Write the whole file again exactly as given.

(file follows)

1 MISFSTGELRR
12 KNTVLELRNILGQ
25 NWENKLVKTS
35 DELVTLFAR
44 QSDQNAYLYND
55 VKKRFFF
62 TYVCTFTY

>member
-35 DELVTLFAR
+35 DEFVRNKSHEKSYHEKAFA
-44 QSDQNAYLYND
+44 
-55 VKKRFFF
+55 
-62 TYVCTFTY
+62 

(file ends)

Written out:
1 MISFSTGELRR
12 KNTVLELRNILGQ
25 NWENKLVKTS
35 DELVTLFAR
44 QSDQNAYLYND
55 VKKRFFF
62 TYVCTFTY

>member
-35 DELVTLFAR
+35 DEFVRNKSHEKSYHEKAFA
-44 QSDQNAYLYND
+44 
-55 VKKRFFF
+55 
-62 TYVCTFTY
+62 